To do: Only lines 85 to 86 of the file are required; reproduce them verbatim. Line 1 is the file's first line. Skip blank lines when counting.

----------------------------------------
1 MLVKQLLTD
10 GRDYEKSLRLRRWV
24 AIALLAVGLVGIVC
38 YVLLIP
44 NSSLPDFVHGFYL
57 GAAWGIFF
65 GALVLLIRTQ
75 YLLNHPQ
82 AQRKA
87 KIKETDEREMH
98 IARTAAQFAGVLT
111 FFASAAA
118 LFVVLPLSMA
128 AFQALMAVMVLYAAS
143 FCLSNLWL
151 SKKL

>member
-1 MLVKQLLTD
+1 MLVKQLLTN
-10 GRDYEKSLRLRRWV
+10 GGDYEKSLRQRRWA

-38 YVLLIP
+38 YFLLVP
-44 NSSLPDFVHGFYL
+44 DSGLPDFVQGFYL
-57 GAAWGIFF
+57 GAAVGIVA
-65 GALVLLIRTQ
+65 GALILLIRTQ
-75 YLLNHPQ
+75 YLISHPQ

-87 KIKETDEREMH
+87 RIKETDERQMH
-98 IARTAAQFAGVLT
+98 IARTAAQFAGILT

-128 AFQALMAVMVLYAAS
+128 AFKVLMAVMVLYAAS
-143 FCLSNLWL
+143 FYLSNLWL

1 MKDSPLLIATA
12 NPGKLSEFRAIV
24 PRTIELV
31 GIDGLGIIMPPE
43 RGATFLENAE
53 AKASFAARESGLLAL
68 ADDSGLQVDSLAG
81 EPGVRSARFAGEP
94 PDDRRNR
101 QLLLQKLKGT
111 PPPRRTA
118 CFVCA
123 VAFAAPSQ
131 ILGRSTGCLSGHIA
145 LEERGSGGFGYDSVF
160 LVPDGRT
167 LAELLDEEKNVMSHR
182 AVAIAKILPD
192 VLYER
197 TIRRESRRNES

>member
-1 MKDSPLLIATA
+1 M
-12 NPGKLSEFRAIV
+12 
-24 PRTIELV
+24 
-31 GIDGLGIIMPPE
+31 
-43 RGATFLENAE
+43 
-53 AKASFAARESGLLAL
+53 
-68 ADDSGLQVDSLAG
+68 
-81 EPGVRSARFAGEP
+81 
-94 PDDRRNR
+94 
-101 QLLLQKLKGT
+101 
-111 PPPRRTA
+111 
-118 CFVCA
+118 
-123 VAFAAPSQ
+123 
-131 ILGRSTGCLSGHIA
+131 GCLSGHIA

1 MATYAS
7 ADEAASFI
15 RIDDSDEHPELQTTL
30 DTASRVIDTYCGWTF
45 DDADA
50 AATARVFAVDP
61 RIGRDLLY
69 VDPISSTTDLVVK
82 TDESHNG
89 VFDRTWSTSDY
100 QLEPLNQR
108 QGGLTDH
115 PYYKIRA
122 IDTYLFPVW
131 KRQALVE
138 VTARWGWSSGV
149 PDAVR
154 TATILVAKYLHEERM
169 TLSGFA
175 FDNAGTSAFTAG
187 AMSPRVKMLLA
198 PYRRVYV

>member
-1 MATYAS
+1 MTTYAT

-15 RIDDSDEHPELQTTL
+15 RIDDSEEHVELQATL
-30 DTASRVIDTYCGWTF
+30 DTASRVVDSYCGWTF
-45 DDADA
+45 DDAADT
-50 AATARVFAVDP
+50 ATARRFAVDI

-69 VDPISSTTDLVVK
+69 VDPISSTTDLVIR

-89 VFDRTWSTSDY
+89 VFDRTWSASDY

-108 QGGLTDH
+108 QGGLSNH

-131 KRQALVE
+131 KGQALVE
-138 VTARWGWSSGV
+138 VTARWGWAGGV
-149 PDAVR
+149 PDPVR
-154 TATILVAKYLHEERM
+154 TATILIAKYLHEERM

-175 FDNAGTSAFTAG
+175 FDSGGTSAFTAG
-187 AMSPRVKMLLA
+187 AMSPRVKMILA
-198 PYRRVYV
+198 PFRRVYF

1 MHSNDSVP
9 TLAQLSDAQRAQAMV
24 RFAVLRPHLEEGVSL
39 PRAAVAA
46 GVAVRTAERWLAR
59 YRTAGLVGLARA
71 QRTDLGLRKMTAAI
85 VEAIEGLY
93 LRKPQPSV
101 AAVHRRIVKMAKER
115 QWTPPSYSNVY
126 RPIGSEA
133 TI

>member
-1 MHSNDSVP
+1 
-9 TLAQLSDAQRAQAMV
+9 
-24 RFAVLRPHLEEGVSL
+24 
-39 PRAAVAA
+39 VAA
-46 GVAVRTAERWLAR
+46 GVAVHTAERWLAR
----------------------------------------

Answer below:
-123 VAFAAPSQ
+123 